Defining sexism in terms of women’s oppression or men’s privilege implies blame for the situation and ownership of the problem. If sexism is based on women’s oppression then women’s oppression is something that women have allowed to occur. Men cause women’s oppression so therefore men must change. If sexism is defined based on men’s privilege then men are the root of the inequality because men experience male privilege. Therefore, again men must change. Root responsibility and blame are imbalanced when calculating which group is responsible for change. Neither focus requires women to be responsible for their situation. Defining sexism in either of these terms requires either that men cease their oppression, forfeit their privilege, or both. It is important to consider the connection between theory and practice and reflect on whether it is preferable to assign blame or to take action towards ending sexism. Accusations of blame raise defenses, which can lead to aggression, which can result in events like those of the Montréal Massacre where14 women were killed because of their sex. In order to create lasting change cooperation, not alienation, is required. Cooperation does not result from labeling, or continual complaining.

Listing, analyzing and categorizing women’s problems or disadvantages becomes paramount when there is a focus on women’s oppression or men’s privilege. Instead of creating bonds between like-minded dynamos who want to educate and transform society, pity-gathering becomes the focus. Change is scary. Women who identity themselves as victims are fearful of change because change requires constructing a new identity and this is difficult. It is safer and easier to maintain victim status than to change. Frye calls this a double bind situation, where a woman has no real choices (Frye 3). In this case, women can stay victims and continue being oppressed which is familiar or they can choose to act in uncharacteristic ways, asserting themselves for change, which can be scary especially when they are not guaranteed success (Frye 3).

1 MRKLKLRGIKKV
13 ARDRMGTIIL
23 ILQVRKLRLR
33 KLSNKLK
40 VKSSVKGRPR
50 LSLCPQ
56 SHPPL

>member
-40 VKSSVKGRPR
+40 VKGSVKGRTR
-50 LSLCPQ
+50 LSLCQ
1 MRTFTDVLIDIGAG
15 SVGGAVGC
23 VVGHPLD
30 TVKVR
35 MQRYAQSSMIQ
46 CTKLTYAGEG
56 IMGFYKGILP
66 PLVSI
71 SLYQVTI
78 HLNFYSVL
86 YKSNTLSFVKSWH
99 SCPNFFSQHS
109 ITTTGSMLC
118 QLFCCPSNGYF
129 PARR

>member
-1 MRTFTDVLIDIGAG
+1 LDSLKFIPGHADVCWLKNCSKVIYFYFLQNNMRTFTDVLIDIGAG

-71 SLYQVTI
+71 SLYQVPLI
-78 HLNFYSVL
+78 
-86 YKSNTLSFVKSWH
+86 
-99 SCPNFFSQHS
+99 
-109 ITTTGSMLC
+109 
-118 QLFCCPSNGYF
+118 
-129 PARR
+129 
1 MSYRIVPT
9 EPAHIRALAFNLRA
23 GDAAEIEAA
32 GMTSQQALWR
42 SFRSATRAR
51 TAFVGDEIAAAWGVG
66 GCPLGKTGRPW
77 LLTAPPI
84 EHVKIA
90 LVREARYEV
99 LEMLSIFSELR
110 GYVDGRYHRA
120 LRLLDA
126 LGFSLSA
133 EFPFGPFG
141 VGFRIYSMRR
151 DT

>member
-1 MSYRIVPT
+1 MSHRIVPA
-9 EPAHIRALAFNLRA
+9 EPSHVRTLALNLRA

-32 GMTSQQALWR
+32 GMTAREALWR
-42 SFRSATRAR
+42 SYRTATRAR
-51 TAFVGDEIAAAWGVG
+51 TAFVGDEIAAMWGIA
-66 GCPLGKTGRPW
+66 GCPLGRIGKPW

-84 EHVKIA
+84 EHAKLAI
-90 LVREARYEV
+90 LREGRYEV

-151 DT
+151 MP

Defining sexism in terms of women’s oppression or men’s advantage is unhelpful because both perspectives force the identification of gender. This perpetuates the dichotomizing of sex and gender when not all people fit into one of these two categories. The dual culture approach maintains a focus on inequality. Status develops from categorization. The energy used to maintaining gender division detracts from focusing on crediting any positive action taken, any successes, and maintains a cynical view of the world. If gender is a continuum, these two definitions neglect to include any person who does not identify as male or female. A transgendered female or transmale is either not represented in either definition or is identified in both definitions simultaneously as victim, oppressor and privileged.